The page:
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The Weekly Eater

By Nadine Kam

Thursday, March 2, 2000

Daily ‘Grind’ a
boon for Kaimuki

CHOOSING a name for a new enterprise is an exercise fraught with peril. It's usually done in a moment of inspiration without consideration of what a change in business or a move might do.

The latter change can result in some unlikely place-name juxtapositions. For instance, the recently shuttered Aina Haina Garden Shop was situated in Kaimuki for years and Kaimuki Plumbing makes its home in Kaneohe. Then there's North Shore Grinds, which surfaced late last year in Kaimuki.

In naming his eatery, Wayne Takushi envisioned bringing produce of North Shore farmers to the table and to an in-house market. But before he could put his plan into action, a small grocery opened next door.


Food   StarStarStar
Atmosphere  StarStar1/2
Service  StarStar1/2
Value  StarStarStarStar

Bullet Address: 1429 10th Ave. (street parking)

Bullet Hours: Open Monday to Saturday, 11 a.m. to 7 p.m., except closed 2:30-4:30 p.m. on Wednesday

Bullet Prices: About $6 per person

Bullet Call: 732-7775

There's always Plan B.

Plan B was to bring simple take-out plate lunches to Kaimuki commuters on the way home from their 9-to-5 jobs. North Shore Grinds' motto is "After a hard day of work, let us do the cooking!" Just so this formula wouldn't get boring, he planned to offer marinated salads and vegetarian items daily.

There's always Plan C. The restaurant has kept him too busy to fuss over salads, what with his commute and all. Oh, didn't I tell you? Takushi lives in Kahuku.

Of his daily grind of a drive, he said, "At first I thought it was pretty easy, but do it four or five times a week and it takes a lot out of you."

He had been a chef at the Turtle Bay Hilton for 19 years before deciding it was time to try something new. He searched closer to home for a space, but his parents still live in the Hardesty Street house he grew up in, and visiting them one day, he found his location.

Readers have let me know they have fallen in love with North Shore's small storefront ambience -- why, the line of traffic on 10th Avenue even looks like Haleiwa on a weekend -- giant Teri Burgers ($3.40) and homestyle cooking.

Laulau ($6.10 with chicken long rice and lomi salmon/$6.35 with kalua pig) is also a passion. Where modern laulau attempts to be "healthy," big on luau and filled with chicken, sweet potato or taro, North Shore's version is unapologetically evil, complete with lump of fat and juicy pork that simply melts in one's mouth. It's gone before you know it.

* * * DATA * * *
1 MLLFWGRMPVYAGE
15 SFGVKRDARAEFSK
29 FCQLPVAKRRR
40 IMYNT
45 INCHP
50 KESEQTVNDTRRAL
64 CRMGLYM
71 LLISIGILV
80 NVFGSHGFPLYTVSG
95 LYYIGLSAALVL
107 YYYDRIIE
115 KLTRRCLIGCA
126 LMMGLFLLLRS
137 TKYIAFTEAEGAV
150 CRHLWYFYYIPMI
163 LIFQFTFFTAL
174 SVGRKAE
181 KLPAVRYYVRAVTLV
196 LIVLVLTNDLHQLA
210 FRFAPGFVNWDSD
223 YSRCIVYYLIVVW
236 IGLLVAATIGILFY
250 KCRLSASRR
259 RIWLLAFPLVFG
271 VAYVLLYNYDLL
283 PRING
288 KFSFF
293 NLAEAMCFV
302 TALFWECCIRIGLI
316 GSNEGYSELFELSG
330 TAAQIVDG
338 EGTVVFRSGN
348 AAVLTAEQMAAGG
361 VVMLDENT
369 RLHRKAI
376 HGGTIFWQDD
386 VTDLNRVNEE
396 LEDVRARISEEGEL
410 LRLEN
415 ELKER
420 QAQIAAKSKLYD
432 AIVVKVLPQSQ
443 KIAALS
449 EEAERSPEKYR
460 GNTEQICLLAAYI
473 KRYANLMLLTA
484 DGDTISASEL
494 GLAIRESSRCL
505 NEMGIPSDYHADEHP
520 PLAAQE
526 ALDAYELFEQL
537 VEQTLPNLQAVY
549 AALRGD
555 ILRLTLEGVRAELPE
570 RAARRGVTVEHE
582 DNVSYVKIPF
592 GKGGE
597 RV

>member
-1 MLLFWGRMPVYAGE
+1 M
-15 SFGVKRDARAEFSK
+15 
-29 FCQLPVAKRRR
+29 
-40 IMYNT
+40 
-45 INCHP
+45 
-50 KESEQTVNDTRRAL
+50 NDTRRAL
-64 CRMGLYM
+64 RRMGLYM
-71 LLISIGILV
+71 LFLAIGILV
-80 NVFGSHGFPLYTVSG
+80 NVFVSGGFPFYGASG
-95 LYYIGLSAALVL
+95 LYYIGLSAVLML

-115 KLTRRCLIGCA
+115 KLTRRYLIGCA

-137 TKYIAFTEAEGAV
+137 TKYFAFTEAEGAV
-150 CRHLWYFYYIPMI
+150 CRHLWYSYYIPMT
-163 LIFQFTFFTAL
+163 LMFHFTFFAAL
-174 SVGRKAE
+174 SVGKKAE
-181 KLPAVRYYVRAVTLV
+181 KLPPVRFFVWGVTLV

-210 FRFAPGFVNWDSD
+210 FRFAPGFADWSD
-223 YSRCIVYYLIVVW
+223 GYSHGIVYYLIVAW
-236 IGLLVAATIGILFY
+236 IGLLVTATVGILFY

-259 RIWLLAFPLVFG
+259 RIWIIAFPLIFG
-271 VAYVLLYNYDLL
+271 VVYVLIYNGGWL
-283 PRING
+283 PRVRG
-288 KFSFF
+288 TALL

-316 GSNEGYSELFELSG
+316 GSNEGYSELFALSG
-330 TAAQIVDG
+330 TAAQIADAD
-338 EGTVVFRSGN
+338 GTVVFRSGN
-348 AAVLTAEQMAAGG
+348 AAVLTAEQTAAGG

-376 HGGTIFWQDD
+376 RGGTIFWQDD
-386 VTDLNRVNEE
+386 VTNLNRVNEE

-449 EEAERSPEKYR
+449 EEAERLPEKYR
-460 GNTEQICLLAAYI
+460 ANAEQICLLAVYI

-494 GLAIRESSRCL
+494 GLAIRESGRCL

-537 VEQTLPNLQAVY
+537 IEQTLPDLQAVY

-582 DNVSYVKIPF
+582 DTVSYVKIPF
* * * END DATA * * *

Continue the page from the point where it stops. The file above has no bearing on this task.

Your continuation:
Takushi's Fresh Island Fish with a mild Cilantro Pesto (market price) seems to have made its way from a special to menu fixture.

Other specials change daily. Ginger Chicken ($4.90) updates a local classic. Tender chicken thighs are braised in a sauce of garlic, ginger, cilantro and green onion with a light touch of soy sauce. I especially liked the Garlic Calamari Steak, lightly dusted with flour and pan-fried. It's served with a refreshing salsa of pineapple, basil and onions ($5.80).

On the other hand, there was little Cajun about the Cajun Chicken ($4.95), which was not much different from the home-style broiled chicken.

For dessert, Ted's Bakery pies are available.

The restaurant continues to evolve. Takushi recently picked up more hands to help him on the broiler. Plan B may soon be back on the table.

See a listing of past restaurants reviewed in the
Do It Electric!

section online. Click the logo to go!

Nadine Kam's restaurant reviews run on Thursdays. Reviews are conducted anonymously and paid for by the Star-Bulletin. Star ratings are based on comparisons of similar restaurants:

-- excellent;
-- very good, exceeds expectations;
-- average;
-- below average.

To recommend a restaurant, write: The Weekly Eater, P.O. Box 3080, Honolulu, Hawaii 96802. Or send e-mail to

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